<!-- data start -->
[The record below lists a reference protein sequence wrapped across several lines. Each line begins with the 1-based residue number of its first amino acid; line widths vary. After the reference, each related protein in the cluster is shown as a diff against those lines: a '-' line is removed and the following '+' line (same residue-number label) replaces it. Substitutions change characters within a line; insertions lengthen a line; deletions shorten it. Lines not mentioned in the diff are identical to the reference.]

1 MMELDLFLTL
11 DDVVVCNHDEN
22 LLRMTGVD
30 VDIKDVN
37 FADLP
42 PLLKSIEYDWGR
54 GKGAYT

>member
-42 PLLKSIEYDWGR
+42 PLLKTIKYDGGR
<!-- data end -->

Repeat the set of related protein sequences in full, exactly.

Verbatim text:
[The record below lists a reference protein sequence wrapped across several lines. Each line begins with the 1-based residue number of its first amino acid; line widths vary. After the reference, each related protein in the cluster is shown as a diff against those lines: a '-' line is removed and the following '+' line (same residue-number label) replaces it. Substitutions change characters within a line; insertions lengthen a line; deletions shorten it. Lines not mentioned in the diff are identical to the reference.]

1 MMELDLFLTL
11 DDVVVCNHDEN
22 LLRMTGVD
30 VDIKDVN
37 FADLP
42 PLLKSIEYDWGR
54 GKGAYT

>member
-42 PLLKSIEYDWGR
+42 PLLKTIKYDGGR